First cross race 2009.

                Stepping on the starting line of my first cross race I had no idea what was in front of me.  I treated it like any other race I had watched or been a part of on the bike.  With no experience as a runner I started my first season with a 17:58 5k and felt very proud of that accomplishment.  I was laying the foundation for great things to come and building relationships with teammates and people that would forever change me.  Here are the stats of my first season at Eastern Oregon University:
Cross Country
NNU 4k: 14:39 (3rd)
Pre-Conference 5k: 17:58 (2nd)
Willamette 5k: 17:58 (16th)
Conference 5k: 18:00 (2nd)
Nationals 5k: 18:27 (12th)
Indoor Track and Field
University of Idaho 3k: 10:32 (2nd)
Outdoor Track and Field
Home Meet 3k: 10:30 (3rd)
SF State Invitational 10k: 37:28 (6th)
WAOR 5k: 17:47 (4th)
Oregon Relays 10k: 36:04 (6th)
Conference 5k: 2nd can’t find time
Nationals 10k: 36:44 (6th)
                So for the first year of running, being a two time All-American was a huge success.  The next year was probably the hardest year of my life considering I was trying to figure out my personal life, school, being a single mom, and running.  I struggled quite often and I’m sure there were plenty of skeptics out there making harsh judgments of my life.  I feel like I took everything in stride and did the things I could with what I had.  I spend most of my summer working and training with Doug Benson and making huge investments into my life of running, but always feeling like I was falling short somewhere.  Turns out that was a legitimate feeling and after a year of battling anemia, weight loss and fatigue I found out that I had Celiac Disease.  By definition: A disease in which chronic failure to digest food is triggered by hypersensitivity of the small intestine to gluten.  I began to switch my diet and get I.V. iron infusions and the next season brought forward great rewards.  That year of my life I was lucky to have someone like Doug in my life because as hard as those months were on both my marriage and my relationship with him I grew so much from the battles we all faced together.  My son was by my side the entire time and formed an intense bond to Doug as someone he could rely on and that is something beyond valuable for Eliott.  No one would ever love Eliott like his Dad does but Doug was a figure in Eliott’s life that kept his eyes shining bright despite what was going on with his mama and daddy.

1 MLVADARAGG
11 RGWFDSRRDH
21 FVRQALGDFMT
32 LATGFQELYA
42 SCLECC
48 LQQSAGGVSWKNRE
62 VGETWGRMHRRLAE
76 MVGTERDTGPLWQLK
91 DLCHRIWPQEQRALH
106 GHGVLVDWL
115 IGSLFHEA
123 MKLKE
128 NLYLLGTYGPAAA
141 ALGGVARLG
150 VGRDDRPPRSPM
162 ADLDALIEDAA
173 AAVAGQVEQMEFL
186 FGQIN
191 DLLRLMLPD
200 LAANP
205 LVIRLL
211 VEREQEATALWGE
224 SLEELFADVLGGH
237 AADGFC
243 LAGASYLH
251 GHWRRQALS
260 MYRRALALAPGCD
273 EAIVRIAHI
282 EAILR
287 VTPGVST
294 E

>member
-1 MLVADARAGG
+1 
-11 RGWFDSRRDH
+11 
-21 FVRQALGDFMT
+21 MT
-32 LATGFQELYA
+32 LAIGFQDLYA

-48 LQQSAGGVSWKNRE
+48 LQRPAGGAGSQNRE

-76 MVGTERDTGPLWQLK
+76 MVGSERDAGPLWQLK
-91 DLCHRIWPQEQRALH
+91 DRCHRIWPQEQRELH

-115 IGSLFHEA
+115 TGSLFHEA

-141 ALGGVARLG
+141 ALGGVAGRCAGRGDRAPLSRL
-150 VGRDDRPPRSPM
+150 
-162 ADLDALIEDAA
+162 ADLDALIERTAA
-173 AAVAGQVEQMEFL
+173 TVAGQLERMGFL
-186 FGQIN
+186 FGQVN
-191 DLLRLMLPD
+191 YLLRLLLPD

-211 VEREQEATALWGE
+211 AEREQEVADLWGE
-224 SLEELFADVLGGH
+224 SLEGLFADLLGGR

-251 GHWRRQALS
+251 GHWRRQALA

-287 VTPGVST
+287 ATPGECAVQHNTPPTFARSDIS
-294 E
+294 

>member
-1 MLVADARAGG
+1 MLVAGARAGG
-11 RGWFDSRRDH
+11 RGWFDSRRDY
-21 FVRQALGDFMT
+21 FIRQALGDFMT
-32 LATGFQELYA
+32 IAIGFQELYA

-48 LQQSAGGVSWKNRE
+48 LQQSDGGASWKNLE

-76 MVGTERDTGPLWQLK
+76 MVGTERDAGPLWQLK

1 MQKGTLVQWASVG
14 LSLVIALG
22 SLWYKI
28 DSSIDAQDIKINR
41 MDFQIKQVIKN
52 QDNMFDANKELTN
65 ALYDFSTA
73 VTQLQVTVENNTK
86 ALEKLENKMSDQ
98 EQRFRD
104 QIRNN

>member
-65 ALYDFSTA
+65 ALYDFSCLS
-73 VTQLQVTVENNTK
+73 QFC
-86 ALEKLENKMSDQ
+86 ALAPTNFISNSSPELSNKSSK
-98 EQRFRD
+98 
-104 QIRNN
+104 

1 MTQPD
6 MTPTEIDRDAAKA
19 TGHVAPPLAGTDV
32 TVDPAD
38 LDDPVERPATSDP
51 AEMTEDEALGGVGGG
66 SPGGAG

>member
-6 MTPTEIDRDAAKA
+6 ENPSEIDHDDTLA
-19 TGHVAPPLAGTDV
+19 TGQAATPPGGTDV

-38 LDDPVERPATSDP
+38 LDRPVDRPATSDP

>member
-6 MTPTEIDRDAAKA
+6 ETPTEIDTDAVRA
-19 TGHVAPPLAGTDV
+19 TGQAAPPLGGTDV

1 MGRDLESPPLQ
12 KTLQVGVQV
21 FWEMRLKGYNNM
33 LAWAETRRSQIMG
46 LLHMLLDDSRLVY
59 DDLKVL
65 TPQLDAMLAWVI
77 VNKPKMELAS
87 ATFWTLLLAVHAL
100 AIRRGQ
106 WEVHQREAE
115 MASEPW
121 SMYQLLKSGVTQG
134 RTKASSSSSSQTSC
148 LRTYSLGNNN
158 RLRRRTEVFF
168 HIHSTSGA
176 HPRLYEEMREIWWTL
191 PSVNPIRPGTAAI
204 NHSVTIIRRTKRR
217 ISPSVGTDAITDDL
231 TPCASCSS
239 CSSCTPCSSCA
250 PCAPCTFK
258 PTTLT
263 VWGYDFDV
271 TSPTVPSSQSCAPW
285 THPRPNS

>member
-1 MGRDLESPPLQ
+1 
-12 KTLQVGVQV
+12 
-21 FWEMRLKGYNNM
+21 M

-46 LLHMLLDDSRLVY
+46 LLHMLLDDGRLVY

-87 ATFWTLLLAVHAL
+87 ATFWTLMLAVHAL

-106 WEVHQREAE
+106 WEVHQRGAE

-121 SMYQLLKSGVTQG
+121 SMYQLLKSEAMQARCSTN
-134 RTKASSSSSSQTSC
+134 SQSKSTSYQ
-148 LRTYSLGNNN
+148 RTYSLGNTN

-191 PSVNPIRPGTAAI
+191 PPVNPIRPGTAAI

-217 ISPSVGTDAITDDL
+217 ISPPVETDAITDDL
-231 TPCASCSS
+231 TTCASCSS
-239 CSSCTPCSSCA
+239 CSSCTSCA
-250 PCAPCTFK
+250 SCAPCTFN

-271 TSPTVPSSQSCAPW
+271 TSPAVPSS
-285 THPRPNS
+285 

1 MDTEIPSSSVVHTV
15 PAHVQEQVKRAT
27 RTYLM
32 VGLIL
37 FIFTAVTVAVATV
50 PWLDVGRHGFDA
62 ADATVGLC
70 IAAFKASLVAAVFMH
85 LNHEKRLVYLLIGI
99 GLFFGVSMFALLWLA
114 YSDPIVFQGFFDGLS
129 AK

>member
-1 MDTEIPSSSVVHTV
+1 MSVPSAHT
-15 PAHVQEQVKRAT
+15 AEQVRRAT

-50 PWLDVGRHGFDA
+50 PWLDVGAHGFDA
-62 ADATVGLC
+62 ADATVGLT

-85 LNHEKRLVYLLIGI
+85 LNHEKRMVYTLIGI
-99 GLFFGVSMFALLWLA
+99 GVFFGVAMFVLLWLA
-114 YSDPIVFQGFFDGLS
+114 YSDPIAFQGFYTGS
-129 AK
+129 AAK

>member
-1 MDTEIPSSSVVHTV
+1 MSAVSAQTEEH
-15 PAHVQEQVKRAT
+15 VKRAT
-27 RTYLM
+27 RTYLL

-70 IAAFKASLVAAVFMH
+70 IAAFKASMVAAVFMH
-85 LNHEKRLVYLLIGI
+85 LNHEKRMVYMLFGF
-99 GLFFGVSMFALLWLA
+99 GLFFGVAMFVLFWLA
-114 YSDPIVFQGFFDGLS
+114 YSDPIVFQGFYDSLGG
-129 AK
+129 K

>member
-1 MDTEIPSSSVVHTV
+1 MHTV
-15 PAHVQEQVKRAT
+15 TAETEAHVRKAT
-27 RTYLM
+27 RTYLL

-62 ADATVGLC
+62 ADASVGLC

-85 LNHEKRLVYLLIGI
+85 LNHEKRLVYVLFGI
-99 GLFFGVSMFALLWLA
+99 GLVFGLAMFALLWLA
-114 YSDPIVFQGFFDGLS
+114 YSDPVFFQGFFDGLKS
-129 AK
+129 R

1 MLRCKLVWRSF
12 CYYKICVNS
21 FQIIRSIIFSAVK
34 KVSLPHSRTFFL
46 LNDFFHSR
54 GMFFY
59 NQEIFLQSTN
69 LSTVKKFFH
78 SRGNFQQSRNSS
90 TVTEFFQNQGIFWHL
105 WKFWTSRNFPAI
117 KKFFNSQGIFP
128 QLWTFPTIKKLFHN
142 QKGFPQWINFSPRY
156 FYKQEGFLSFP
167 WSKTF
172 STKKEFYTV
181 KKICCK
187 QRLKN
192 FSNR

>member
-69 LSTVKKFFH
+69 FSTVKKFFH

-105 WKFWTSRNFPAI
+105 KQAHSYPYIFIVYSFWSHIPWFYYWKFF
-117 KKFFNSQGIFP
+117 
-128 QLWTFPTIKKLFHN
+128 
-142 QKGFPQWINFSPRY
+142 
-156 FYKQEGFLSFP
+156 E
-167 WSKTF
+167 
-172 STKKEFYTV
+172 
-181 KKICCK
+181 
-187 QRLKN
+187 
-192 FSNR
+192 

So what did my 2009-2010 cross country and track and field seasons look like?  Well here are the stats!
Cross Country
NNU 4k: 13:58 (1st)
Pre-Conference 5k: 19:01 (1st)
Willamette 5k: 17:37 (4th)
C of I 5k: 17:38 (1st)
Conference 5k: 18:34 (1st)
Nationals 5k: 17:46 (2nd)
Indoor Track and Field
BSU 3k: 10:11 (1st)
Nationals 3k Prelims: 10:17 (4th)
Nationals 3k Final: 9:55 (1st)
Outdoor Track and Field
Willamette 10k: 35:07 (1st)
Oregon Relays 5k: 17:00
Conference 5K: 17:00 (2nd)
Nationals 10K: 35:02 (2nd)
Nationals 5k prelims: 17:21 (3rd)
Nationals 5k finals: 17:14 (4th)

2011 3000 meter NAIA Indoor National Champion

                My real challenges came with running the following year, which was this past year.  I had one of the best summers of training, getting my running mileage up to mid-70s which was great for me as a Celiac.  However, my body really didn’t respond well come fall.  I was out my most eagerly awaited season for 6 weeks with a hip injury I couldn’t get on top of.  I was a favorite going into Cross Country Nationals and I simply didn’t have what it took to fulfill my goal of winning Cross Nats.  Here’s an article that was published right before Nationals:  With an injury that left me on the bike for the majority of my season it just didn’t turn out well for me.  Here are the stats:
Cross Country
NNU 4k: 14:59 (3rd)
Willamette 5k: 17:42 (5th)
Conference 5k: 18:?? (1st)
Beaver Classic 6k: 21:29 (3rd)
Nationals 5k: 17:42 (3rd)

Indoor Track and Field